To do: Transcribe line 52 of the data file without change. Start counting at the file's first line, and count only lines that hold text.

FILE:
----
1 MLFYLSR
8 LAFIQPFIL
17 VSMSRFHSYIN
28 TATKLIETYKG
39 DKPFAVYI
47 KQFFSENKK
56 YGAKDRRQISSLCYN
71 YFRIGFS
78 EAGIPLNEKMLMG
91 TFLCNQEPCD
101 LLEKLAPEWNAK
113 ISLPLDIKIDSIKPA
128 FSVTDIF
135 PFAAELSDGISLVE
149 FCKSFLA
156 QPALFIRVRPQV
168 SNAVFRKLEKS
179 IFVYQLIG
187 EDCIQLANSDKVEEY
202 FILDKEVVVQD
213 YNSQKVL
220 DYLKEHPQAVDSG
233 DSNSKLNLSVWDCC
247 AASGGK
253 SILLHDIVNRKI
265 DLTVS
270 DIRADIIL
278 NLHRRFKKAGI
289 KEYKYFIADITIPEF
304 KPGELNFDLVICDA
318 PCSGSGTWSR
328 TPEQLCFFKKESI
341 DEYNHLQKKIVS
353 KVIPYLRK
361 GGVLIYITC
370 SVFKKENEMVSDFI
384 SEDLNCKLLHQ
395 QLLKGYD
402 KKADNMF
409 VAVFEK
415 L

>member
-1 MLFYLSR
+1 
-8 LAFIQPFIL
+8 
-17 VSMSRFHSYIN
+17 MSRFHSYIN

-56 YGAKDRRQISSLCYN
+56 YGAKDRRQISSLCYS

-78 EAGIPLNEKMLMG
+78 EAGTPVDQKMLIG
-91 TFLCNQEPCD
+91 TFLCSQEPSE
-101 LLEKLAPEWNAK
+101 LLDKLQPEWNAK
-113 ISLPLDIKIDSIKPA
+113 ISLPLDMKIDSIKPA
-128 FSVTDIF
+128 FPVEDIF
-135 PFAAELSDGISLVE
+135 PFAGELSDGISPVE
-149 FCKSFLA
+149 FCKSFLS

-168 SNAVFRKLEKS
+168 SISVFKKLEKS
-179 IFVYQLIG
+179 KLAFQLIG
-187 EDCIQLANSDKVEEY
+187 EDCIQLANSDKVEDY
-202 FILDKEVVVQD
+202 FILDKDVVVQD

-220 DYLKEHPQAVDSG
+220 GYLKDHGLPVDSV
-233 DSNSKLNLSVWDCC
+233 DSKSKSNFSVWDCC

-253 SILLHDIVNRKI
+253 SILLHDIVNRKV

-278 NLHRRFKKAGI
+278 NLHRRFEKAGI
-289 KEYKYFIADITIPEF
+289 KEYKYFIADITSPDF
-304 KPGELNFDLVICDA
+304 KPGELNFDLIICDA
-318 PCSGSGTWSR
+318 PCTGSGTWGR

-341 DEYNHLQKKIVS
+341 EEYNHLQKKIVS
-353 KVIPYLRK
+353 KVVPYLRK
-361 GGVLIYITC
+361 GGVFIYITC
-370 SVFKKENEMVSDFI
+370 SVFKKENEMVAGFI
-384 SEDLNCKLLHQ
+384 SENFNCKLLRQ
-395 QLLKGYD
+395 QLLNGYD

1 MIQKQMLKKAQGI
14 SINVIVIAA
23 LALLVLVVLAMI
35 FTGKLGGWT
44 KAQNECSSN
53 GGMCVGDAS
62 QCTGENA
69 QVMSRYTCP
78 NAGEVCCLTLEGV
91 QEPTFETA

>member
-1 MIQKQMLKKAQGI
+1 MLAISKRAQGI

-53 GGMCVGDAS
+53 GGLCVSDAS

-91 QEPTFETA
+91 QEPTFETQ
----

+78 EAGTPVDQKMLIG